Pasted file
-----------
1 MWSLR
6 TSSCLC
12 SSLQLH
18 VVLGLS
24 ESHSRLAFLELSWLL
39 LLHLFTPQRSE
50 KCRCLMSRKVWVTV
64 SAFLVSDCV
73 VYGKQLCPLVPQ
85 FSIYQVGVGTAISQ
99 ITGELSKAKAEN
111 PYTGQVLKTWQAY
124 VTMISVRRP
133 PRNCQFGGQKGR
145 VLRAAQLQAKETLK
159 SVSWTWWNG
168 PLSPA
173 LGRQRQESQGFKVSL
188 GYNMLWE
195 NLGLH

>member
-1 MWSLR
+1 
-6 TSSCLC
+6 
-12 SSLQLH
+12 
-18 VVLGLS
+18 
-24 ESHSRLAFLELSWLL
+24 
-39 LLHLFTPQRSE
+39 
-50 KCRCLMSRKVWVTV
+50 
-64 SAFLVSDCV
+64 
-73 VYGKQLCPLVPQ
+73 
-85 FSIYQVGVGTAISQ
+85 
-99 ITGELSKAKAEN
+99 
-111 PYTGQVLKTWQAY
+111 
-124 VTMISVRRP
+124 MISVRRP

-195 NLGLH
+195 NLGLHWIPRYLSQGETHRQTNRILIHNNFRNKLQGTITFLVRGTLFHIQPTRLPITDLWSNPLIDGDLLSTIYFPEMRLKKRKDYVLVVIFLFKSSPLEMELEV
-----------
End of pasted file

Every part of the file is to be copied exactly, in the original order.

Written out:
1 MWSLR
6 TSSCLC
12 SSLQLH
18 VVLGLS
24 ESHSRLAFLELSWLL
39 LLHLFTPQRSE
50 KCRCLMSRKVWVTV
64 SAFLVSDCV
73 VYGKQLCPLVPQ
85 FSIYQVGVGTAISQ
99 ITGELSKAKAEN
111 PYTGQVLKTWQAY
124 VTMISVRRP
133 PRNCQFGGQKGR
145 VLRAAQLQAKETLK
159 SVSWTWWNG
168 PLSPA
173 LGRQRQESQGFKVSL
188 GYNMLWE
195 NLGLH

>member
-1 MWSLR
+1 
-6 TSSCLC
+6 
-12 SSLQLH
+12 
-18 VVLGLS
+18 
-24 ESHSRLAFLELSWLL
+24 
-39 LLHLFTPQRSE
+39 
-50 KCRCLMSRKVWVTV
+50 
-64 SAFLVSDCV
+64 
-73 VYGKQLCPLVPQ
+73 
-85 FSIYQVGVGTAISQ
+85 
-99 ITGELSKAKAEN
+99 
-111 PYTGQVLKTWQAY
+111 
-124 VTMISVRRP
+124 MISVRRP

-195 NLGLH
+195 NLGLHWIPRYLSQGETHRQTNRILIHNNFRNKLQGTITFLVRGTLFHIQPTRLPITDLWSNPLIDGDLLSTIYFPEMRLKKRKDYVLVVIFLFKSSPLEMELEV